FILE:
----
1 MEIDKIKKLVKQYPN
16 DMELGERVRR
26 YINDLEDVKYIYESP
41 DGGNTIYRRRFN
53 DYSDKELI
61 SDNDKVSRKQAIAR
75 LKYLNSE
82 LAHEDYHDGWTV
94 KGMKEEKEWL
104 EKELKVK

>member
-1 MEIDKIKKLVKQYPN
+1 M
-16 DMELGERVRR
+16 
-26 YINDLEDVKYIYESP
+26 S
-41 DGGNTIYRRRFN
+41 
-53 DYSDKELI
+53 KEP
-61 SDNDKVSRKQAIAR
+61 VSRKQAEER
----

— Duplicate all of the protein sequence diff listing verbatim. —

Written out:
1 MEIDKIKKLVKQYPN
16 DMELGERVRR
26 YINDLEDVKYIYESP
41 DGGNTIYRRRFN
53 DYSDKELI
61 SDNDKVSRKQAIAR
75 LKYLNSE
82 LAHEDYHDGWTV
94 KGMKEEKEWL
104 EKELKVK

>member
-1 MEIDKIKKLVKQYPN
+1 M
-16 DMELGERVRR
+16 
-26 YINDLEDVKYIYESP
+26 S
-41 DGGNTIYRRRFN
+41 
-53 DYSDKELI
+53 KEP
-61 SDNDKVSRKQAIAR
+61 VSRKQAEER